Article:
Mark Durkan rose—
I thank the Minister giving way and for sharply pre-empting my point. It would not be appropriate to have curriculum reference in the provision for precisely that reason, but that does not make the issue any less important. Bearing in mind his comments, does he agree that financial education at curriculum level could be usefully taken forward by the British-Irish Council, which covers eight jurisdictions in these islands, all of which have a different experience of and involvement in consumer finance?
That strays beyond the narrow confines of even this Bill. I am sure the hon. Gentleman will find ways of promoting that agenda. As I said, we asked the Money Advice Service to provide co-ordination and strategic oversight of what is happening in schools, which is helpful.
We need to tackle literacy and numeracy issues. According to an FSA survey, 50% of people do not understand what 50% means, Mr Leigh.
It means half, to my mind. That survey demonstrates that by tackling some of the literacy and numeracy issues we face, we would open the way not only to financial education but to a range of educational matters.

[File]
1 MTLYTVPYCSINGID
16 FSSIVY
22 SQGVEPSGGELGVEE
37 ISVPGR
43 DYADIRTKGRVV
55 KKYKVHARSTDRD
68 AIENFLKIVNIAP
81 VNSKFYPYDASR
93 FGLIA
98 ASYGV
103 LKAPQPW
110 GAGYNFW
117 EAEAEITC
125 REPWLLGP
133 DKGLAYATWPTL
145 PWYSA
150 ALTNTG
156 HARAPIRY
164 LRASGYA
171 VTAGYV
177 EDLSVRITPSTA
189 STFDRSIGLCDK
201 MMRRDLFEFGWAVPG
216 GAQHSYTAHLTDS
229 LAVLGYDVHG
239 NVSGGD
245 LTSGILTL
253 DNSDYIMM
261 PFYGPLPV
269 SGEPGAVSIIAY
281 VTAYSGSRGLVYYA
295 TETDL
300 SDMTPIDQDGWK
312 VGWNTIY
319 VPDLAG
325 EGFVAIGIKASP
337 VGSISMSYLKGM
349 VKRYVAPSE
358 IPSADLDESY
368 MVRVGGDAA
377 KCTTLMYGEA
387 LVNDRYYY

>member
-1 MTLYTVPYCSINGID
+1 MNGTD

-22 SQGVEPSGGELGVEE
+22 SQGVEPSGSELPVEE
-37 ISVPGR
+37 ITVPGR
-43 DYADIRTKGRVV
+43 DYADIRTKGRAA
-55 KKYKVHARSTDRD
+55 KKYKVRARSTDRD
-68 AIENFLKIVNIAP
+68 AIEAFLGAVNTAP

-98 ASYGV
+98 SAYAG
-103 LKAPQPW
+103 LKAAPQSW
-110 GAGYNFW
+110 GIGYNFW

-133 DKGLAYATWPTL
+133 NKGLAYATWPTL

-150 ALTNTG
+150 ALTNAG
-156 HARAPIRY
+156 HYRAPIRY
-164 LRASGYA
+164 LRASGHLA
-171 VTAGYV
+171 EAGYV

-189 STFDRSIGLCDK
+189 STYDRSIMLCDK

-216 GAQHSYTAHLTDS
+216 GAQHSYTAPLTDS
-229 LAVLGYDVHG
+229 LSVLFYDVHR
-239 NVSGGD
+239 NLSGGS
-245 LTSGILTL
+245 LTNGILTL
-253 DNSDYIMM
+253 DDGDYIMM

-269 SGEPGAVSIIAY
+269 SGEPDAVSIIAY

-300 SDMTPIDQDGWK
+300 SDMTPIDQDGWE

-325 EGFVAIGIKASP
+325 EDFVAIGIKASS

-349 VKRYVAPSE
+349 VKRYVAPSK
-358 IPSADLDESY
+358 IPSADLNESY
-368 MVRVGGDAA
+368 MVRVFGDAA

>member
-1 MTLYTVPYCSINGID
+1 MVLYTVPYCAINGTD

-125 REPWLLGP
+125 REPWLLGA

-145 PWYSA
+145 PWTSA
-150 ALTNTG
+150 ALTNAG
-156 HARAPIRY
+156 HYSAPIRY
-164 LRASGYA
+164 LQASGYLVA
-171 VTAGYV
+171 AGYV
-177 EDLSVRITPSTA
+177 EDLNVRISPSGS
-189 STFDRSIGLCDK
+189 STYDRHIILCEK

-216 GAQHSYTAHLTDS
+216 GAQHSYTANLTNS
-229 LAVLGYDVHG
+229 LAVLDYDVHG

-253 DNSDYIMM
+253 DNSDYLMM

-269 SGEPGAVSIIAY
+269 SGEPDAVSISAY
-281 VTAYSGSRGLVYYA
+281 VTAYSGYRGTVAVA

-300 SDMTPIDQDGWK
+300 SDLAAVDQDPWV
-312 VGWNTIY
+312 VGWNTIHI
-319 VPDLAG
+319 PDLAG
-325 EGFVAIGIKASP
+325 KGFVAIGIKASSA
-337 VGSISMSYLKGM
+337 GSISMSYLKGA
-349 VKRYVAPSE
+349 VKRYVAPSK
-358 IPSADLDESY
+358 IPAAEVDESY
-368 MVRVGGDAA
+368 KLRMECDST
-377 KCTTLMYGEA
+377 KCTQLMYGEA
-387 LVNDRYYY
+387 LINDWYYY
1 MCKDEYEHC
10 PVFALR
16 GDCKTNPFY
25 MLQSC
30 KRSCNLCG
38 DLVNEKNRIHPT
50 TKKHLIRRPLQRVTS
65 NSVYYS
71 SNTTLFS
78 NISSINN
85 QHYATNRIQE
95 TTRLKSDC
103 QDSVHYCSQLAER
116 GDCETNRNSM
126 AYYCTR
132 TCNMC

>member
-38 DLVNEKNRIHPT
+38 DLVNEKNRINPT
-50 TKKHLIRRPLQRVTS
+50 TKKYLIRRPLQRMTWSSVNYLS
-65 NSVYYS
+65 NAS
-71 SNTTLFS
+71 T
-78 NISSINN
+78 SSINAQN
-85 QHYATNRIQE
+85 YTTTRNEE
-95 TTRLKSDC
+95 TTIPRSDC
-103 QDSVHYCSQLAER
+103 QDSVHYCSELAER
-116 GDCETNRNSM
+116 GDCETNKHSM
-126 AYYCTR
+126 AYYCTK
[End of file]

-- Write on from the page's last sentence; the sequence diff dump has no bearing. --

I am sorry if the Minister is slightly frustrated by my gentle asking of a question. I specifically want to extract from him the current Government policy on financial education in the curriculum. Following our debates, where are we with the proposal? When will the change be made? Can he give us a timeline? When are we likely to see reform?
As I often say in these debates, the matter is under review. My frustration is not caused by not wishing to answer the hon. Gentleman’s questions, but we need to make progress on what is a helpful part of the Bill, and I am sure he will want to discuss the next schedule too. I have said as much as I can on the topic, and I shall write to him only if I have any more to add.